The lack of mental health treatment, denial of social/economic opportunities, policing of Black movement, presence of the justice system or lack thereof via vigilante-mob justice, firm grip of the Black church, unhealthy constructs of femininity and masculinity, and post-traumatic stress disorder manifested during this time which further accounts for the silence in Black spaces today when discussing the existence and toxicity of domestic and intimate partner violence. The fear for many who report about domestic or intimate partner abuse is the consequences to themselves, their partner, and their children. Many women fear their partner going to trial or jail due to the learned history of the penal system against Black Men, plus if the case is dismissed or the jail time is too lenient their abuser could be free to stalk them or re-violate them at any time. We are all well aware — thank you news and social media — and if you aren’t informed about this grim reality I apologize, but I’m going, to be frank with you that before some domestic disputes ever see the light of day within a courtroom the perpetrator of violence has already attacked or brutally murdered their partner, children, or innocent bystanders.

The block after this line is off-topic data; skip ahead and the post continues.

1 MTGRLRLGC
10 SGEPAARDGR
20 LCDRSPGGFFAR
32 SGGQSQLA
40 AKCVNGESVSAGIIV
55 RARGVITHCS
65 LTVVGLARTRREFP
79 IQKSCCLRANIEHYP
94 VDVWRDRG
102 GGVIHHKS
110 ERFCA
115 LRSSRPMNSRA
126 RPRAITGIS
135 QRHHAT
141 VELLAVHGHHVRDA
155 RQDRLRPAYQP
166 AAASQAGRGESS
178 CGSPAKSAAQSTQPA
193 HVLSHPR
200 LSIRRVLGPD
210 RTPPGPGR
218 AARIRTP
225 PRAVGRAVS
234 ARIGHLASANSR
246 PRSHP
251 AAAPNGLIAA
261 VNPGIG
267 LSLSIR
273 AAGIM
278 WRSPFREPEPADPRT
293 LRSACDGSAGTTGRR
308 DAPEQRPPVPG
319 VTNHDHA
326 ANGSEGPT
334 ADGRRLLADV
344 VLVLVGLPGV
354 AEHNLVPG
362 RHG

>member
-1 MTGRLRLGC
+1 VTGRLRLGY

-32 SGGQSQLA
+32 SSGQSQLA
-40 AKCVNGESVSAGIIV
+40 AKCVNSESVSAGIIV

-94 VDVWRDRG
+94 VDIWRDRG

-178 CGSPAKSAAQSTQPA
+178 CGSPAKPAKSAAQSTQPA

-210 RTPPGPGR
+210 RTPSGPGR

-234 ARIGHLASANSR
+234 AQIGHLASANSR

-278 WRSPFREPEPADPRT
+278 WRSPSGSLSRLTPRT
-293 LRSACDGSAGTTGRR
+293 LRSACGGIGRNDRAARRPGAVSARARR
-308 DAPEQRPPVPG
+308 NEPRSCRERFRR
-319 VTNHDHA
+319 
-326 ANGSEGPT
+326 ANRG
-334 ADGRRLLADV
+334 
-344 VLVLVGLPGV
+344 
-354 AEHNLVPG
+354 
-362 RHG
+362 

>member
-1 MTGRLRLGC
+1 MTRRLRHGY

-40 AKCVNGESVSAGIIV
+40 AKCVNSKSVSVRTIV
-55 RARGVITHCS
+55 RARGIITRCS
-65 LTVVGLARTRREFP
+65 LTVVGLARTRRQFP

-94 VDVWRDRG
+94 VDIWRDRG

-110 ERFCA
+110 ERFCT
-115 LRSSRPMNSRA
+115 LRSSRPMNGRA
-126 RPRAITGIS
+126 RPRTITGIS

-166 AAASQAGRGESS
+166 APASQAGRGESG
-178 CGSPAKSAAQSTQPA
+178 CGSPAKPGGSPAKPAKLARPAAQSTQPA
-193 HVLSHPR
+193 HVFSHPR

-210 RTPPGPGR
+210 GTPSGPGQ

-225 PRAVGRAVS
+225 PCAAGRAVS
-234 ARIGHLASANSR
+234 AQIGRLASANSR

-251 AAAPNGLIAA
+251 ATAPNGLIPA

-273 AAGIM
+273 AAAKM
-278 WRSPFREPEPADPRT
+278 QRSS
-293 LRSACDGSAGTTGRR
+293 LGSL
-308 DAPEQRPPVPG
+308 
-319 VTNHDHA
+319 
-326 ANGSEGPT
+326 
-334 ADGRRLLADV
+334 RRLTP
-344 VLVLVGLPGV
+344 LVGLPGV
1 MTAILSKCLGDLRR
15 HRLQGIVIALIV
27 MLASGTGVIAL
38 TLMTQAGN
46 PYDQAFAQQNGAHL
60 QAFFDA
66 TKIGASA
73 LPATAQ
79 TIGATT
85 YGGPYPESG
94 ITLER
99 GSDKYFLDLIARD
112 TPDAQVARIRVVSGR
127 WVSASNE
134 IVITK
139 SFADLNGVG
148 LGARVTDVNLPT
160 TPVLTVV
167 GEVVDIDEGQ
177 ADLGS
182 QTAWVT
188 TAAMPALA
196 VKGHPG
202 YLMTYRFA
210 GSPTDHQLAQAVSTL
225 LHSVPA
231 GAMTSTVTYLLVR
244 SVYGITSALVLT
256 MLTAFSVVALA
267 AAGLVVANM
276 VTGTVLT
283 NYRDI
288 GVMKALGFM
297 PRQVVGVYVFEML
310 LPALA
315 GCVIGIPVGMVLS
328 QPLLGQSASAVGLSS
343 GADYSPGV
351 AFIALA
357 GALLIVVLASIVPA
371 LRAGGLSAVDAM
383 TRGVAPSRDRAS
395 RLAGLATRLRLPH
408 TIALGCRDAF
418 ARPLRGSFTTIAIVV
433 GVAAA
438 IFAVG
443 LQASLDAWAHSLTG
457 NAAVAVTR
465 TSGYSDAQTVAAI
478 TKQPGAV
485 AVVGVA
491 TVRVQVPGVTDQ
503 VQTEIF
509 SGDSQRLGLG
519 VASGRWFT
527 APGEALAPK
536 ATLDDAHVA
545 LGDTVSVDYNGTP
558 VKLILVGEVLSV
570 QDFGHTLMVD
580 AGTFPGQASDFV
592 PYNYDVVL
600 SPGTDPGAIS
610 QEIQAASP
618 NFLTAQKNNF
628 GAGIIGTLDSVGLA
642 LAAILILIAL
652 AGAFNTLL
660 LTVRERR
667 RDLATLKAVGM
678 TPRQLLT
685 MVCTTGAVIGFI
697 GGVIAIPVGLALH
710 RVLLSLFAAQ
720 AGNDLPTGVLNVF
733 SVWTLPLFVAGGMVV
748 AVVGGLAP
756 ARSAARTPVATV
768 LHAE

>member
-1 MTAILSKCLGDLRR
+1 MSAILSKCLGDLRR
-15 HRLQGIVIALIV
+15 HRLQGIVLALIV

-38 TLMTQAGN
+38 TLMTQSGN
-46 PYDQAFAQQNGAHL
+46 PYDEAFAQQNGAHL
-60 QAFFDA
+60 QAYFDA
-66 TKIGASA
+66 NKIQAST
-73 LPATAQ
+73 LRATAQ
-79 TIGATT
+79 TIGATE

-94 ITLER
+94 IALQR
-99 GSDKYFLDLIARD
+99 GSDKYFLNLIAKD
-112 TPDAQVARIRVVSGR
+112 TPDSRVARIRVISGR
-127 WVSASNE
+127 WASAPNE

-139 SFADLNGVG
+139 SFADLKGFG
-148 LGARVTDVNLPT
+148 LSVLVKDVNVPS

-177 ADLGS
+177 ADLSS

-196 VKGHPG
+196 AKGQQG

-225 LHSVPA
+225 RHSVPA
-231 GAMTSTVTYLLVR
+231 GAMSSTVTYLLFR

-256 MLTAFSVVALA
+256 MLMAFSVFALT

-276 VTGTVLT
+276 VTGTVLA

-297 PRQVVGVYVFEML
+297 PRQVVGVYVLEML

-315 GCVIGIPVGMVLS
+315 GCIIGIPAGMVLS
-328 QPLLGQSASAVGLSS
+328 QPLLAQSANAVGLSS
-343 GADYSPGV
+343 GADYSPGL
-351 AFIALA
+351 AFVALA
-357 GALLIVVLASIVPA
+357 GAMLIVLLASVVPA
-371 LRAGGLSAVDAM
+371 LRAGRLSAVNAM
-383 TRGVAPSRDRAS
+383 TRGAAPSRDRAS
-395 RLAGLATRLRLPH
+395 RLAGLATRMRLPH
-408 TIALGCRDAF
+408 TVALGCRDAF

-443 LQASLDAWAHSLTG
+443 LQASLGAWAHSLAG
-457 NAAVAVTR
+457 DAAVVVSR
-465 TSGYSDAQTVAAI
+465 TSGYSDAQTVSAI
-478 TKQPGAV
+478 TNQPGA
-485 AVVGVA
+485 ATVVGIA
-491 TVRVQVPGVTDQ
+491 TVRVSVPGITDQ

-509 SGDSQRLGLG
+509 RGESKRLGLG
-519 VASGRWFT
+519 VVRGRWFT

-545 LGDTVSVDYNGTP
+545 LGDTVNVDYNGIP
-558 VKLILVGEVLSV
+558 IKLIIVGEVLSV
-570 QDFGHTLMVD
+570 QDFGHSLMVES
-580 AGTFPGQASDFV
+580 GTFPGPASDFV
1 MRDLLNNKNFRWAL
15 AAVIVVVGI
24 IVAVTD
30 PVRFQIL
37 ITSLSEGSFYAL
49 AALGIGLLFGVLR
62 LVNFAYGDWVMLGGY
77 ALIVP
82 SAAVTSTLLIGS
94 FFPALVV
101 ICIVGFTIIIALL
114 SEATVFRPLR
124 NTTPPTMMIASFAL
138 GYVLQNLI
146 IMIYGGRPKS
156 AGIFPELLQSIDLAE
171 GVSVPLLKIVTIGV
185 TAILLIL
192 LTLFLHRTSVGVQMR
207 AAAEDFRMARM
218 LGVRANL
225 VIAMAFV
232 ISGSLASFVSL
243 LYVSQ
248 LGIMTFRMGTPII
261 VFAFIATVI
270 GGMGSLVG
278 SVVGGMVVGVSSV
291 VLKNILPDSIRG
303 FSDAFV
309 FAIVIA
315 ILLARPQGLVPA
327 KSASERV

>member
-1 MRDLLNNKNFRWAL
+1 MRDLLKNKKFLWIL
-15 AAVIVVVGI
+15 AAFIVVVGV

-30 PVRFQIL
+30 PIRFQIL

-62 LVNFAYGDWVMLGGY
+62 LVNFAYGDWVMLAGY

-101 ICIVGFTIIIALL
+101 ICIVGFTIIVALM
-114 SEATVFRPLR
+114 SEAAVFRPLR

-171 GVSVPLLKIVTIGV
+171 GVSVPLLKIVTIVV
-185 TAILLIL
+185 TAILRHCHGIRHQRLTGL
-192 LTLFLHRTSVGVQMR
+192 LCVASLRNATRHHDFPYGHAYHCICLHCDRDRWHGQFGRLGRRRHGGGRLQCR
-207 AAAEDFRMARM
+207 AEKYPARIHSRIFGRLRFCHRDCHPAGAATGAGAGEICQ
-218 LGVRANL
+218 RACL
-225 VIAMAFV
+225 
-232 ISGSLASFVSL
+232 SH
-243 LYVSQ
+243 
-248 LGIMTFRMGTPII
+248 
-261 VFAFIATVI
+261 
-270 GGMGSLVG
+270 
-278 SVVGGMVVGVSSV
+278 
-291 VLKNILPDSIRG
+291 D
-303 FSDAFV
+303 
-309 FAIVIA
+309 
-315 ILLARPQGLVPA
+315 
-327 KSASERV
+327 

Returning to the national news cases of Dr. Tamara O’Neal in Chicago and Aisha Fraser of Ohio reveal that some of these same exact bullet points occurred within their stories. Both women intimately knew their attacker, both were separated from their partners, both were engaged in face-to-face verbal arguments that ended in their murders, and both women were killed in front of innocent bystanders. Dr. Tamara O’Neal’s ex-boyfriend shot her multiple times in the parking lot of her workplace and proceeded to shoot more innocent bystanders within the hospital that she worked, many of whom died. And, Aisha Fraser’s ex-husband stabbed her to death multiple times in front of their young daughters. Many of the stories this year involved boyfriends, ex-boyfriends, husbands, common-law spouses, or ex-husbands that viciously stabbed or mercilessly shot their girlfriends or wives to death. Many of the weapons of domestic violence incidents are very easy to come by or in the case of guns still, need years of reform and regulation.